Surveillance by government, more significantly, sits at the core of our entire communications systems. Telecoms companies are required by law to ensure their equipment is "wiretap-friendly". All governments assume the right to eavesdrop on every email message and international phone call. Intelligence agencies have for years been vetting and analysing countless phone calls and messages without needing a warrant.
These trends would not be so dangerous if government and citizens were working on a level playing field, but they are not. Governments actively prevent us from protecting our privacy. The British and American governments have pursued a campaign to impede the use of privacy technologies such as encryption. More worrying is the widespread practice within government of promoting or requiring technologies such as key escrow, which allow "back door" access.
And like the government Orwell portrayed - its propaganda arm known as the "Ministry of Truth" - ours routinely uses obverse words and images to create a false reality. Today, the Department of Trade and Industry and its American counterparts consistently promote Escrow, Trusted Third Party (TTP) programmes and other privacy-hostile initiatives, including the discredited "Clipper chip" proposal, as if they were privacy-friendly technologies.
Privacy and data protection laws, too, are frequently used as instruments not to protect rights, but to mandate surveillance. Britain's Data Protection Act provides the most dangerous forms of privacy invasion with legal sanctuary. The state can do more or less as it pleases with our data in the name of law enforcement, public interest or national security.
Both the DPA and the new Freedom of Information Bill, in theory, give us the right to secure a range of information. In reality, the process is often costly, cumbersome, or a complete waste of time. A recent attempt by the Foundation for Information Policy Research in London to discover information about government encryption proposals took six months, and resulted in a refusal by the DTI to disclose any documents whatever. Under the new FOI Bill, government is permitted to create exemptions from disclosure on the spur of the moment - even after it receives an application.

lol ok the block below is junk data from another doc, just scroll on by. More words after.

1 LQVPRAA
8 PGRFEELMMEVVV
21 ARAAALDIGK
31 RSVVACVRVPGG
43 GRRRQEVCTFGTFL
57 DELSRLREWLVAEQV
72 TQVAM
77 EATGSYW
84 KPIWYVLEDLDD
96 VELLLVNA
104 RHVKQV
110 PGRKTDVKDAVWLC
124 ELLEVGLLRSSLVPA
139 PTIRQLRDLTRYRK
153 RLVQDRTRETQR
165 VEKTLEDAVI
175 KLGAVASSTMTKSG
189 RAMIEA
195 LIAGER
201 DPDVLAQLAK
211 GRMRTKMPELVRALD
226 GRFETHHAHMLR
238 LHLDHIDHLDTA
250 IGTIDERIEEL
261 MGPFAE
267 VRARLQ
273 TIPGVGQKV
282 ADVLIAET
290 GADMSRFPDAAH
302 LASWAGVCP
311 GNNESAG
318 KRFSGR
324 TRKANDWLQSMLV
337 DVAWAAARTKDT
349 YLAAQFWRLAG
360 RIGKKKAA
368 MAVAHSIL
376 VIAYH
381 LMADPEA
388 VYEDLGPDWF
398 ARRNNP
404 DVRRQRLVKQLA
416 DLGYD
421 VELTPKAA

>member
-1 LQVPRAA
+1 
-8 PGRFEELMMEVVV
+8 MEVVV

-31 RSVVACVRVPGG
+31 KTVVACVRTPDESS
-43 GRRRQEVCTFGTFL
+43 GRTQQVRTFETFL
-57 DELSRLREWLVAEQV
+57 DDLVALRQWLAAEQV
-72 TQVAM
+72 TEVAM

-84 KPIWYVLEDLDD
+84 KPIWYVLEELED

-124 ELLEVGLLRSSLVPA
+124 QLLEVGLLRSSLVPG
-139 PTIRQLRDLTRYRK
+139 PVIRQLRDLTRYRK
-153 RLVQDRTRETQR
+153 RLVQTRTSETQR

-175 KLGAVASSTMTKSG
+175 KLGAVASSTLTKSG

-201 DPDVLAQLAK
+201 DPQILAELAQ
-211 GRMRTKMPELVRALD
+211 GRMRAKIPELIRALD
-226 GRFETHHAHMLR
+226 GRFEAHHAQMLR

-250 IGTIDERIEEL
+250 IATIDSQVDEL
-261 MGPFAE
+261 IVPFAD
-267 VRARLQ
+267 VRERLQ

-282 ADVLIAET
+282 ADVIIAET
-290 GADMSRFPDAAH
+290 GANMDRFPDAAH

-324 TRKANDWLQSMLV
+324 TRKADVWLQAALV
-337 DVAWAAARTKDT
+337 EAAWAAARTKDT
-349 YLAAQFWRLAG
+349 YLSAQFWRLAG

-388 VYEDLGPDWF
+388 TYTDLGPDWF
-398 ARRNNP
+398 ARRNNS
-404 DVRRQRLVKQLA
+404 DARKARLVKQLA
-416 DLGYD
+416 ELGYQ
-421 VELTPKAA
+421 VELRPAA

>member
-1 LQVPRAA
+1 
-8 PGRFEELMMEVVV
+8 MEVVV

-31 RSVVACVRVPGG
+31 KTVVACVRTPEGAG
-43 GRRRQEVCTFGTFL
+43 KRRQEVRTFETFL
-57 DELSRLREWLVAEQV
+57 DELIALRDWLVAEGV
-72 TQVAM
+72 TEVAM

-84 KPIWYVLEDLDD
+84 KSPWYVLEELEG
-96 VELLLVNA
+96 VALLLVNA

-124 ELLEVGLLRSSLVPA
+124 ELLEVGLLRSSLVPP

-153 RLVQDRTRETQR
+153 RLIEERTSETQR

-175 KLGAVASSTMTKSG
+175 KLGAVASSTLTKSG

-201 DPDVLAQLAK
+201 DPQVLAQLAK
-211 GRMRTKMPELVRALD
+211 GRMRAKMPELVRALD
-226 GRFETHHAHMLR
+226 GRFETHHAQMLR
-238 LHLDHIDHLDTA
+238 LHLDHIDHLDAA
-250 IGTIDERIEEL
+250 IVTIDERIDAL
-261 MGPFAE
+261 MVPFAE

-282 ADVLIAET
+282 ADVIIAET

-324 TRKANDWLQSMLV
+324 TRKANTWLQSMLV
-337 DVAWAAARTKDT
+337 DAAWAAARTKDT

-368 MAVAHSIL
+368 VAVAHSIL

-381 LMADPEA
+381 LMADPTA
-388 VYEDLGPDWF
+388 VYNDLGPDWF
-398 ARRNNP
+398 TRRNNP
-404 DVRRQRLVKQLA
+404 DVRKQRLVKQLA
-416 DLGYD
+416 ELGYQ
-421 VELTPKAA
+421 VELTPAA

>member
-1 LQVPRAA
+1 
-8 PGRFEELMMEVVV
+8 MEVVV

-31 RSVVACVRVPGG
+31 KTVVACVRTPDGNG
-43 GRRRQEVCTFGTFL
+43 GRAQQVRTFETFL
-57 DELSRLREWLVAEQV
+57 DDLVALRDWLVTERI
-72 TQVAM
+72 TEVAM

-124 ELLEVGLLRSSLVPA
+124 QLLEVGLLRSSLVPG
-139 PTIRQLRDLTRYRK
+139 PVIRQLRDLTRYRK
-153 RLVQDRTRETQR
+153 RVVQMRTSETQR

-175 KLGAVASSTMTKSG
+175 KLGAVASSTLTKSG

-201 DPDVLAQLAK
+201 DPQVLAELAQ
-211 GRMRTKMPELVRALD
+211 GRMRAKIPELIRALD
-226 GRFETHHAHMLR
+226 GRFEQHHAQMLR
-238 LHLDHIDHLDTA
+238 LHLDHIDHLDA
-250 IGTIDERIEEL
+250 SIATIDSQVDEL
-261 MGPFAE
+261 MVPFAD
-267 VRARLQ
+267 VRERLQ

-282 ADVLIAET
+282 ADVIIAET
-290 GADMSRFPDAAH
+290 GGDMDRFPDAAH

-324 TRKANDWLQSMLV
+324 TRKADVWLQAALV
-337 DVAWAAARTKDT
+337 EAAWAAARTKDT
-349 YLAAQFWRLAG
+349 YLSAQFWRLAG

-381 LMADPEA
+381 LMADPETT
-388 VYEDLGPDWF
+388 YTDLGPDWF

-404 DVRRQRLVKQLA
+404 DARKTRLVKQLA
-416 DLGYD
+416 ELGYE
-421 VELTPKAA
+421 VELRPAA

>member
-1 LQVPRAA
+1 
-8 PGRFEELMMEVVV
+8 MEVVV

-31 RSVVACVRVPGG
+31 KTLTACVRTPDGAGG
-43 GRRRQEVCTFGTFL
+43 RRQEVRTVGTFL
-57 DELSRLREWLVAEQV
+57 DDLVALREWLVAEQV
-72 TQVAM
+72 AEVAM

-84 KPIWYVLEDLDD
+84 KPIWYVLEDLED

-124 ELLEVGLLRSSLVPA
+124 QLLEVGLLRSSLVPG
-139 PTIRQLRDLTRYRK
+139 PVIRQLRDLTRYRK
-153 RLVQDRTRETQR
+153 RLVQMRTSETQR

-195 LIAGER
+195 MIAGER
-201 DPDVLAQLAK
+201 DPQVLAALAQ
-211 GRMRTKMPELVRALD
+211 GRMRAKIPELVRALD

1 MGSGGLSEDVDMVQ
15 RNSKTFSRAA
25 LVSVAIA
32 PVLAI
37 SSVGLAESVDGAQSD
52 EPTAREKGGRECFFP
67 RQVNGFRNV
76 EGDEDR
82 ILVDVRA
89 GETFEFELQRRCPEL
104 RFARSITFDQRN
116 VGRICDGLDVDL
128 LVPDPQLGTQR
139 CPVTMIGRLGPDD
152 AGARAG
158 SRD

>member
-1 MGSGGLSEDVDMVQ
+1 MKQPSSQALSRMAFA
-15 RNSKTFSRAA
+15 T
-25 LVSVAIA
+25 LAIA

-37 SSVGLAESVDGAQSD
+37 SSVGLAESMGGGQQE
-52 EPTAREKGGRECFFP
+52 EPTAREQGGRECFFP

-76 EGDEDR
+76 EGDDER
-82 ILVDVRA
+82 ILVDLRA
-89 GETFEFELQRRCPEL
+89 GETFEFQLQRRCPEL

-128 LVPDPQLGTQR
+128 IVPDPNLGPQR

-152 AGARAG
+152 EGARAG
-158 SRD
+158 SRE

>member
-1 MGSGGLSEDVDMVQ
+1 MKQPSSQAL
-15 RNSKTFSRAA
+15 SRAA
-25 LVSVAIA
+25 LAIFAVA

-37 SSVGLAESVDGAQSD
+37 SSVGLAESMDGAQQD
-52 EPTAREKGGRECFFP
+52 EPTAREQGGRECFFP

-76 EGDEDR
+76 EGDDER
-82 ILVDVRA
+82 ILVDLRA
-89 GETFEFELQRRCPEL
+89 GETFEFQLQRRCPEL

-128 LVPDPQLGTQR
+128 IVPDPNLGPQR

And when the European Parliament recently passed laws purportedly to protect us from junk email, rather than outlawing the practice, it requires us to register with the Direct Marketing Association if we object to the practice.
The world of Nineteen Eighty-Four had completely eliminated anonymity - a process replicated in many countries today. We are obliged through an increasing number of laws and technologies to disclose our identity. Refusal to give your details often results in denial of service, or even prosecution. Earlier this year, privacy campaigners revealed < &pg=/et/99/1/28/ecnintel28.htmlIntel's Pentium III chip has an ID number capable of tracking the registered owner's movements on the Internet.
But the nightmare vision of Big Brother could only be achieved if every entity - citizen, state and corporation - worked in partnership for an alleged "common good", if everyone became agents of the state. It does not require much imagination to see such a trend. Citizens and businesses are routinely made partners in surveillance. When industry recently refused to support the governments escrow proposals, it was required by Downing Street to discover a way for the authorities to eavesdrop on communications.
This is the crux of the Big Brother nightmare. The trends and patterns Orwell identified are frighteningly real. If they continue, our children may not be in a position to celebrate the book's centenary.